Arc’teryx is a brand that has long been synonymous with rugged outdoors equipment as well as tactical users through the LEAF line and program. Regardless of which line is used, the fossil of the extinct Archaeopteryx bird is easily recognizable and has even spawned on the brand’s nickname of “Deadbird.” The Mantis 26 is a backpack that has taken Arc’teryx’s outdoor DNA and made a sleek pack that is designed to be at home on the trails and on the streets as a jack of all trades.
Tech Specs[table id=17 /]
Quality and Comfort
Out of the box I found the backpack to sit high on my back, just as I love. The padding on the Mantis is very comfortable both on the back and on the shoulders. The bag shows a recurring theme of keeping things streamlined, light, and almost minimal as evidenced by the thin webbing on the shoulder and sternum strap. However, the streamlining does not mean the bag is going to be uncomfortable; with the bag at full capacity and with a dense loadout, the full weight of the items carried did not feel as heavy as it could despite the absence of load-lifters.
When testing, I initially found the sternum strap to be a bit short, but realised that the shorter sternum pulled the shoulder straps more into the chest. While it may seem a bit strange, the bag carried itself best with the shoulder straps more onto the pectorals. The pack also includes a thin waist strap but I found it to be unneeded, so I took it off. The grab handle is a narrow strip of webbing, but does have a larger loop to be grabbed easily. The main compartment has access to the lightweight, yet rigid frame sheet that provided comfort and structure to the pack. The mesh and padding used for the shoulder straps and the back of the pack are not only comfortable, but add a good degree of ventilation which was tested and appreciated while standing in various lines at Disneyland.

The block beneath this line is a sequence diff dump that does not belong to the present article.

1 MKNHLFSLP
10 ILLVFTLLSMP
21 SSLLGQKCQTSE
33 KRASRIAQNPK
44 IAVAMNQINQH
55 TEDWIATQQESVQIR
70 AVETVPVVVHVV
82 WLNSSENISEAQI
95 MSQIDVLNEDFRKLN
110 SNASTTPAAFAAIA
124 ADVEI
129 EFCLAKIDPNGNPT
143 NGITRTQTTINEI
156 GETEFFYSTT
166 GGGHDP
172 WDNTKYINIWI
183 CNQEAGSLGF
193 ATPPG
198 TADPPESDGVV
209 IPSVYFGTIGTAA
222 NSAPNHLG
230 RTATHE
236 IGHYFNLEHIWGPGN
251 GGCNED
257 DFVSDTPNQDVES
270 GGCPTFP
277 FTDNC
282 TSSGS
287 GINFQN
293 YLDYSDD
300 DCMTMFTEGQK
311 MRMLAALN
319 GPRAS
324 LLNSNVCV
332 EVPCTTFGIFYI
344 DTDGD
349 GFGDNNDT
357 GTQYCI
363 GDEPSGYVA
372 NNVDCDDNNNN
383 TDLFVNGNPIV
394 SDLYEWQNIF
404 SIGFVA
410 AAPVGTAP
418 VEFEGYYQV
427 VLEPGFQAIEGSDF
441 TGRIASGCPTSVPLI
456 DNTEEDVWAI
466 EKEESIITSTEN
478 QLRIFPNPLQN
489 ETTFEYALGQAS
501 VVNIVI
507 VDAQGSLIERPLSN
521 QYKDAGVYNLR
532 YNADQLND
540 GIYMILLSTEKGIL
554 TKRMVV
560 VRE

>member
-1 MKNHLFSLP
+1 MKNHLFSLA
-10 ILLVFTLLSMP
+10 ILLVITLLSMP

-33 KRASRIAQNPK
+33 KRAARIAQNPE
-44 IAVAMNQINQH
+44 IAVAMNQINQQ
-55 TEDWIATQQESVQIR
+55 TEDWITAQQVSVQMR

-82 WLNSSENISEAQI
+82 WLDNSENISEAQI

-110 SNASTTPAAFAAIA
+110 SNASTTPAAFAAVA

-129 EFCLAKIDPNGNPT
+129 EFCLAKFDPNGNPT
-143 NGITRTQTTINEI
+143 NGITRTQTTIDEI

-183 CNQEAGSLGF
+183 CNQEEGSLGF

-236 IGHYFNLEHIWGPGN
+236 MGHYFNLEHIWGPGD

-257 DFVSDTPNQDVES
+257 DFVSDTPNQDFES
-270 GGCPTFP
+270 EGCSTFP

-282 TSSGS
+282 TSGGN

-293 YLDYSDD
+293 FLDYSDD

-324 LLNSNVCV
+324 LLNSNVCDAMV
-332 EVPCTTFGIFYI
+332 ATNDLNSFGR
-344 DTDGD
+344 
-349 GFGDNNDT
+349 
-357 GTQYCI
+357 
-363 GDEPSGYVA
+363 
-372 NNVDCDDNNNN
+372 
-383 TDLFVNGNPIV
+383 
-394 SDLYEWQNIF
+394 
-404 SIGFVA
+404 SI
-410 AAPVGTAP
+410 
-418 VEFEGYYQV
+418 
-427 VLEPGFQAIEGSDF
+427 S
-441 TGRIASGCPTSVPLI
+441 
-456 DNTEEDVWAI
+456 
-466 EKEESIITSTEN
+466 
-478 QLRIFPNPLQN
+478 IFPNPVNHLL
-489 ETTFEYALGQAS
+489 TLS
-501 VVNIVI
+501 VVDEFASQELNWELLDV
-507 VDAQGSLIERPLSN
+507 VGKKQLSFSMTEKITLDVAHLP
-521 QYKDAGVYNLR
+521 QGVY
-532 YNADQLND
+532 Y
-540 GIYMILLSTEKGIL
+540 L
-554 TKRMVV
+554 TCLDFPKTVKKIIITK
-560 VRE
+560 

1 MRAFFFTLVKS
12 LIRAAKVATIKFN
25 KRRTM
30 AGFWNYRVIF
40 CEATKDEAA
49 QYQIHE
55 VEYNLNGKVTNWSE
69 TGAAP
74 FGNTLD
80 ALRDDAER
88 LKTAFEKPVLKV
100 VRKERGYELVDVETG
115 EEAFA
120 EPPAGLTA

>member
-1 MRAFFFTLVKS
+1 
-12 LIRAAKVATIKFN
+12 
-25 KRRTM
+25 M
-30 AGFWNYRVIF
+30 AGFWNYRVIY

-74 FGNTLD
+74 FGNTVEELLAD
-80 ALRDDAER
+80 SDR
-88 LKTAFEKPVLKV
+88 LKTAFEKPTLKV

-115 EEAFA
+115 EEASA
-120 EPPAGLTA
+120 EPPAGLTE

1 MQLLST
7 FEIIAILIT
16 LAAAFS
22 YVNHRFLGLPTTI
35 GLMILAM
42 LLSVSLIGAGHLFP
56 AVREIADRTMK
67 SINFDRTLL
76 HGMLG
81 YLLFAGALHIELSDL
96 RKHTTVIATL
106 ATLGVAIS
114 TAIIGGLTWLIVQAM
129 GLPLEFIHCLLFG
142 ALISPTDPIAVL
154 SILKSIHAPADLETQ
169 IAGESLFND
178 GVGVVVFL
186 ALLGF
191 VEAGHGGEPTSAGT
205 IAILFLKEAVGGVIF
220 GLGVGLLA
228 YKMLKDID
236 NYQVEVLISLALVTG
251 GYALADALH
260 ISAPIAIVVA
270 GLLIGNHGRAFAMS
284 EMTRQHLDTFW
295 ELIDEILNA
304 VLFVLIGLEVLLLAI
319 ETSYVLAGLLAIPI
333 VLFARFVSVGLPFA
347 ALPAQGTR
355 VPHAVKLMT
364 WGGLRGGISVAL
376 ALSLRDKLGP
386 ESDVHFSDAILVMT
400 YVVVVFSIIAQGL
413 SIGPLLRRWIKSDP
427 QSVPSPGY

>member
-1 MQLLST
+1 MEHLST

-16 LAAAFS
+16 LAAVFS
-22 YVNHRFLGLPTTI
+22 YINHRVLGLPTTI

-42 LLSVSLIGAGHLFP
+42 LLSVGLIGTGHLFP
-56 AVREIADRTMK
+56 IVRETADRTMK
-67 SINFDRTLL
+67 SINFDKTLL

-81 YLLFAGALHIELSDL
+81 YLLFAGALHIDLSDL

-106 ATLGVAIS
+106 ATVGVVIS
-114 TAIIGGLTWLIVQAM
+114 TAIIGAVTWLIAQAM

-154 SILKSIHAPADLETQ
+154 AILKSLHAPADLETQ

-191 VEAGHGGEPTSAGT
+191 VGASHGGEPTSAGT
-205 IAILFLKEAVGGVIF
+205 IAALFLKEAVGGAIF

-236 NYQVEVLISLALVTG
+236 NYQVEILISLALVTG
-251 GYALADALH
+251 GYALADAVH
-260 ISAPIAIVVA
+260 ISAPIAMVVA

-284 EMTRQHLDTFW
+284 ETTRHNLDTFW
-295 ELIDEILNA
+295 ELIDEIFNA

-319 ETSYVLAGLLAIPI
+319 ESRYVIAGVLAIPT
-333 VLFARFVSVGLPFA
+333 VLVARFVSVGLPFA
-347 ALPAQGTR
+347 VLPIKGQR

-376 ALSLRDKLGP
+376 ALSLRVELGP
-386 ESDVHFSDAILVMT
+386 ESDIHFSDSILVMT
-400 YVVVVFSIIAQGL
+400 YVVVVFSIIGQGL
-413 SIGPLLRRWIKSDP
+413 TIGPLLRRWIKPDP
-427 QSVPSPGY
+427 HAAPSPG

As mentioned before the Mantis is a pack that tries to fit in both on trails and in the city, so the organization is a bit odd and might require the user to bring some of their own pouches. The main compartment opens up in a clamshell manner allowing for easy access and organization of what goes inside, which is especially useful for packing a jacket or any other desired outer shell. Inside the main compartment is a full sleeve that Arc’teryx suggests is both for laptops or hydration bladders which works with the included hanger.
The top of the pack features a small admin area that will fit a couple of pens, pocket notepad, keys, and other EDC stuff you may not want in your pockets at all times. The admin panel is a bit basic depending on how much or what you may carry. Further away from the body are two compartments accessible by side zippers that are wide open spaces These compartments are better suited for shorter, flatter items such as MagPul DAKA pouches, TAD OP1s, etc. Additionally, the pack has an elastic and compressible bottle pockets on each side which held my 800ml Klean Kanteen bottle well.